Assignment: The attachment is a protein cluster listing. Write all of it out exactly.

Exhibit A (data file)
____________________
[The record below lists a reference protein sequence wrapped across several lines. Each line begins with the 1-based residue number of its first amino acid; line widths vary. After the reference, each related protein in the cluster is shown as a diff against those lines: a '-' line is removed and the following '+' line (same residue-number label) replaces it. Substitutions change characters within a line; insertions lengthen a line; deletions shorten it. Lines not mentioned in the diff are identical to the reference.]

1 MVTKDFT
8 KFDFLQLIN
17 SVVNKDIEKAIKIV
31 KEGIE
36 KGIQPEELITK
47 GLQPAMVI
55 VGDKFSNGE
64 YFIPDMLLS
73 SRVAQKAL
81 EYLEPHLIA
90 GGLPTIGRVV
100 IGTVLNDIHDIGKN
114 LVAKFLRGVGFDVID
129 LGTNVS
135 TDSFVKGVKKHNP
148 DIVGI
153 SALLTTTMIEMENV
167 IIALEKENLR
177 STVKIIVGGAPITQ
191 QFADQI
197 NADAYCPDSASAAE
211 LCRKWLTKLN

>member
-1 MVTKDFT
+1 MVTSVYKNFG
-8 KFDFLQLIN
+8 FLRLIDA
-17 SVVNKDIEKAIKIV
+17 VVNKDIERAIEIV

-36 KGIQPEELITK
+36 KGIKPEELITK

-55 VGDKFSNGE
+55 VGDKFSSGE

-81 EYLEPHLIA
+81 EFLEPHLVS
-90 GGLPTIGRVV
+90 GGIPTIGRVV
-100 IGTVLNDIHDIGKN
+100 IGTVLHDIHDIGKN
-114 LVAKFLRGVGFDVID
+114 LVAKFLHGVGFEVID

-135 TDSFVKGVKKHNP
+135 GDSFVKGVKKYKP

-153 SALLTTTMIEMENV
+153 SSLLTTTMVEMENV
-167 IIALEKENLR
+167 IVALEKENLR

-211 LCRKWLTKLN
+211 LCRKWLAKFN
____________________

[The record below lists a reference protein sequence wrapped across several lines. Each line begins with the 1-based residue number of its first amino acid; line widths vary. After the reference, each related protein in the cluster is shown as a diff against those lines: a '-' line is removed and the following '+' line (same residue-number label) replaces it. Substitutions change characters within a line; insertions lengthen a line; deletions shorten it. Lines not mentioned in the diff are identical to the reference.]

1 MVTKDFT
8 KFDFLQLIN
17 SVVNKDIEKAIKIV
31 KEGIE
36 KGIQPEELITK
47 GLQPAMVI
55 VGDKFSNGE
64 YFIPDMLLS
73 SRVAQKAL
81 EYLEPHLIA
90 GGLPTIGRVV
100 IGTVLNDIHDIGKN
114 LVAKFLRGVGFDVID
129 LGTNVS
135 TDSFVKGVKKHNP
148 DIVGI
153 SALLTTTMIEMENV
167 IIALEKENLR
177 STVKIIVGGAPITQ
191 QFADQI
197 NADAYCPDSASAAE
211 LCRKWLTKLN

>member
-1 MVTKDFT
+1 MVTSVYKNFG
-8 KFDFLQLIN
+8 FLRLIDA
-17 SVVNKDIEKAIKIV
+17 VVNKDIERAIEIV

-36 KGIQPEELITK
+36 KGIKPEELITK

-55 VGDKFSNGE
+55 VGDKFSSGE

-81 EYLEPHLIA
+81 EFLEPHLVS
-90 GGLPTIGRVV
+90 GGIPTIGRVV
-100 IGTVLNDIHDIGKN
+100 IGTVLHDIHDIGKN
-114 LVAKFLRGVGFDVID
+114 LVAKFLHGVGFEVID

-135 TDSFVKGVKKHNP
+135 GDSFVKGVKKYKP

-153 SALLTTTMIEMENV
+153 SSLLTTTMVEMENV
-167 IIALEKENLR
+167 IVALEKENLR

-211 LCRKWLTKLN
+211 LCRKWLAKFN